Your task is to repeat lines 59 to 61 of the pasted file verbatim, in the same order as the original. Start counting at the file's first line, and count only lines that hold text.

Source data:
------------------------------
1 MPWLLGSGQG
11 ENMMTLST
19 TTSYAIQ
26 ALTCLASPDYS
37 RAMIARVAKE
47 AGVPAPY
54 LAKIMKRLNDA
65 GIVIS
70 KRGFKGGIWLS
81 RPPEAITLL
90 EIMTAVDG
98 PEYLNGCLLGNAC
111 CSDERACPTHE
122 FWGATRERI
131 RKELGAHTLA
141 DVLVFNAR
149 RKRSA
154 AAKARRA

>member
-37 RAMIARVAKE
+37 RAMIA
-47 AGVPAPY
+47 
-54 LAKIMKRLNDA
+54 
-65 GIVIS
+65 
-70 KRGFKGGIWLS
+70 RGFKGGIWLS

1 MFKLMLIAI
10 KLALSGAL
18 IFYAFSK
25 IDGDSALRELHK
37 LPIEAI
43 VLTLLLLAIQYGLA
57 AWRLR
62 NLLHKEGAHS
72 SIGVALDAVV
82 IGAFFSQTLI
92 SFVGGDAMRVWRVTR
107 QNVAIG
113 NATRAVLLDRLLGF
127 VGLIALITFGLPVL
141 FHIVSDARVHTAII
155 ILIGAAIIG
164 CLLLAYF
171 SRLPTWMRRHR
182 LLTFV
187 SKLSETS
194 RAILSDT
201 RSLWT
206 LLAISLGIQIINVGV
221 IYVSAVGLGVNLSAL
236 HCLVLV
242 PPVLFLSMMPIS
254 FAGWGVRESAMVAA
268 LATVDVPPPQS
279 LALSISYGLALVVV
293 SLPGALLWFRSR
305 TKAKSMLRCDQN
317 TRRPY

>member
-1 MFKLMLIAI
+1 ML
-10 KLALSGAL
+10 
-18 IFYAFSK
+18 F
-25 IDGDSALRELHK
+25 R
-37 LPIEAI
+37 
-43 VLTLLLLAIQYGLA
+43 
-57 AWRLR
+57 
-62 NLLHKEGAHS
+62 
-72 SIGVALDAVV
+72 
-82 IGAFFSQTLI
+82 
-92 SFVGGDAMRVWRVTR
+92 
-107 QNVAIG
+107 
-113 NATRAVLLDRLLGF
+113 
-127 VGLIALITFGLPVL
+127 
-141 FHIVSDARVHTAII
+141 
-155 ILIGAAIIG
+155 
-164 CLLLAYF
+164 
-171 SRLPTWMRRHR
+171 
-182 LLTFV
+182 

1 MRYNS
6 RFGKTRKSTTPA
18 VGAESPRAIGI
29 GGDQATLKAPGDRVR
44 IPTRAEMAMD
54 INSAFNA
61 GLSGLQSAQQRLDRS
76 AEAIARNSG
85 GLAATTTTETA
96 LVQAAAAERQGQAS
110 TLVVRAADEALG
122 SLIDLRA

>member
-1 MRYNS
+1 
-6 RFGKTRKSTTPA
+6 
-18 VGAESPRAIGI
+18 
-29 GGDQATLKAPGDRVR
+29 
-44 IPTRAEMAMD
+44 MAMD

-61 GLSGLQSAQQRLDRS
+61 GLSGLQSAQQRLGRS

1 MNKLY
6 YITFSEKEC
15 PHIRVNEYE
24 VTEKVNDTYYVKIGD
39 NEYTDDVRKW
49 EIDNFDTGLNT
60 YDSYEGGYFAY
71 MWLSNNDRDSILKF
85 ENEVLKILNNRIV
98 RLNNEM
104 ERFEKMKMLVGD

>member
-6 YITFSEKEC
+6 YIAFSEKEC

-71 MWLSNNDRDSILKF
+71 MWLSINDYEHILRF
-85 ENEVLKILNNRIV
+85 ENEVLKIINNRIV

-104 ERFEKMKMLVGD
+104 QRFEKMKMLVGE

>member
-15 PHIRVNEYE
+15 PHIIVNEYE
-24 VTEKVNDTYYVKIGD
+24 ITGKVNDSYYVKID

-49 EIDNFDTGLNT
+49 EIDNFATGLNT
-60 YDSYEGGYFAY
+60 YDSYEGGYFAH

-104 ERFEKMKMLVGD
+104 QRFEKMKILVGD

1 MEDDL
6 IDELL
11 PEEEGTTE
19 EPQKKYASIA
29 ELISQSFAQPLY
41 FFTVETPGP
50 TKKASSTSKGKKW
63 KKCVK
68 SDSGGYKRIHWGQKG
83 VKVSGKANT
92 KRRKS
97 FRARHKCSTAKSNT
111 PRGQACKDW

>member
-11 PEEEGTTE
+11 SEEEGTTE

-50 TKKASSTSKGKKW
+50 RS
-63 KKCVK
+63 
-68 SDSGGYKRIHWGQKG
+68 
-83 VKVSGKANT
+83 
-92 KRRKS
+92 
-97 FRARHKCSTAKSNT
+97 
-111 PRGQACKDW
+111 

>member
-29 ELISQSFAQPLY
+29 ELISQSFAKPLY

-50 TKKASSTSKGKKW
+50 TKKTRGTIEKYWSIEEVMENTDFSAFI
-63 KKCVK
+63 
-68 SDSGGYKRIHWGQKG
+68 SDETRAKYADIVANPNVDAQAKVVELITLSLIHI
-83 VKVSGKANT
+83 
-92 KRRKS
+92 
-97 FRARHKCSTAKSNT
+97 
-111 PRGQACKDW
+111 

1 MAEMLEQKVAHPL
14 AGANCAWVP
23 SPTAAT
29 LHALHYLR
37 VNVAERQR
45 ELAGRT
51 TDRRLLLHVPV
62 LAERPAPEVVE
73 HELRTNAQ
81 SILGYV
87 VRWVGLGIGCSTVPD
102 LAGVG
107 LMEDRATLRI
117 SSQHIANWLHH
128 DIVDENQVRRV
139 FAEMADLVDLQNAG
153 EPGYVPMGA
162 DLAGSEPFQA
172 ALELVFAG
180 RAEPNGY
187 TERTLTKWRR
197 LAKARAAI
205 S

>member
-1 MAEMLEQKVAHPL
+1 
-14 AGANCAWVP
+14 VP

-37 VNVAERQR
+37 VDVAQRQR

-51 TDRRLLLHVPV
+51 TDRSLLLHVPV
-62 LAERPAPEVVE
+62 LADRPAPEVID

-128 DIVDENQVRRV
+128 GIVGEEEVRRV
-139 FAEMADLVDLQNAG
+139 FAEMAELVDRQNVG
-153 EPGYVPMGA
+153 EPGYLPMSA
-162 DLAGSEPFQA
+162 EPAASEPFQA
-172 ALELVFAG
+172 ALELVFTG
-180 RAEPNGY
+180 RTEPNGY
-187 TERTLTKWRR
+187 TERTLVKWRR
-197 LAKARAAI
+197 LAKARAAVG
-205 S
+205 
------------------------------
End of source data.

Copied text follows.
293 SLPGALLWFRSR
305 TKAKSMLRCDQN
317 TRRPY